Pubdate: Sat, 03 Mar 2012
Source: Bangkok Post (Thailand)
Copyright: The Post Publishing Public Co., Ltd. 2012
Author: Lamphai Intathep


More than 37,000 students across the nation face an invasion of 
drugs, with many pupils and education officials trafficking addictive 
substances, it was revealed in talks at a high school yesterday.

The information was unveiled during a visit from Deputy Education 
Minister Sakda Khongpetch and officials from the Office of the 
Narcotics Control Board and police at Satriwittaya School.

The officials searched for drugs and randomly tested students and 
education authorities for substance use.

It was part of the ministry's "White (clean) School" anti-drug campaign.

The campaign label was presented to schools where no evidence of drug 
use had been found.

"The campaign is mainly to establish schools' strength [resolve] to 
overcome any form of illegal drugs as schools must be 100% clean,"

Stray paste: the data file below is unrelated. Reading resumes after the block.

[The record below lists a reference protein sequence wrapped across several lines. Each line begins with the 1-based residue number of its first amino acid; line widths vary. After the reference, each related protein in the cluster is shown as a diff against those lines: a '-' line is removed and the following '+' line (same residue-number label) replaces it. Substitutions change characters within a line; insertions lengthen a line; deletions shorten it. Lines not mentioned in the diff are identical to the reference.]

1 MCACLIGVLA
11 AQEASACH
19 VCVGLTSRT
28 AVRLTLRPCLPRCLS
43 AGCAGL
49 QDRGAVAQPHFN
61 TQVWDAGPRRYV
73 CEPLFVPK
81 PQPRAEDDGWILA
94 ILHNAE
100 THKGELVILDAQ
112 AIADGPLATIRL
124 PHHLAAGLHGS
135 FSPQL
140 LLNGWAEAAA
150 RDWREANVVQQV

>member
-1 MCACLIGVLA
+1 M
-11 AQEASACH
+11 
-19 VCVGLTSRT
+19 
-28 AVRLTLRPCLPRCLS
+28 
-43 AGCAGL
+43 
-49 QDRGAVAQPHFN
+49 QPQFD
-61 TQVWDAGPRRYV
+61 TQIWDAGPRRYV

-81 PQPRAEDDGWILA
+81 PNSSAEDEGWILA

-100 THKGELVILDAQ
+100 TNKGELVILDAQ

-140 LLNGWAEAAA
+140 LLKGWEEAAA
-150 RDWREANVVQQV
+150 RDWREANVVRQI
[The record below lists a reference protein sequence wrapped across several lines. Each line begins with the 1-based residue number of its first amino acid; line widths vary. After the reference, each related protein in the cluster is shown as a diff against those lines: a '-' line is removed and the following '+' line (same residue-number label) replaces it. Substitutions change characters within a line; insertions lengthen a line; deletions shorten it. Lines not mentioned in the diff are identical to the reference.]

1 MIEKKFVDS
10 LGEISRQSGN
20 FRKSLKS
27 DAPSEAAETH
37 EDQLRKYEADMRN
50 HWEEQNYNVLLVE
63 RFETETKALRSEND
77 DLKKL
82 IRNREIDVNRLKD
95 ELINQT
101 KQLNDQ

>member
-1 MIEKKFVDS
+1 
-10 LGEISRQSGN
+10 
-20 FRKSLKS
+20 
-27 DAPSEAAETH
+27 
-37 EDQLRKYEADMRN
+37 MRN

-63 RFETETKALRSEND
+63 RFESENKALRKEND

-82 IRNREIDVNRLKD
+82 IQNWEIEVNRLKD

the deputy minister said.

The ministry's survey, among 5,828 schools in 59 provinces 
countrywide, covering 2,102,884 students and 22,807 teachers, from 
Thursday, found 37,548 students and 74 teachers and education 
authorities, have been involved in some form of addictive substance use.

Of them, 23,595 people had a smoking habit, 22,429 people had 
consumed alcohol, 548 people had used amphetamine, 305 people had 
smoked marijuana, 119 people consumed Mitragyna speciosa or "kratom", 
69 people used volatile matters and 66 people consumed "ice" (crystal 

The survey found 9,355 people had been treated for addiction.

"Worse, 69 students had been involved in drug dealing and an 
estimated 100 government servants for the Education Ministry are also 
suspected to be drug addicts and dealers," Mr Sakda said.

"An in-depth investigation will be conducted. If those education 
authorities are found guilty, both criminal and disciplinary 
punishment will be forwarded right to them."

He said that if no serious measure was taken to tackle drug abuse, it 
was feared the use of drugs would double as a result of the 
establishment of the Asean Community in 2015, when workers can move 
freely across national borders.

Mr Sakda said he had heard of police asking for 10,000 baht for each 
tablet of drugs they had found on people, as a bribe to ensure their freedom.

"If this is really happening, this kind of illegal behaviour must be 
stopped," he said.
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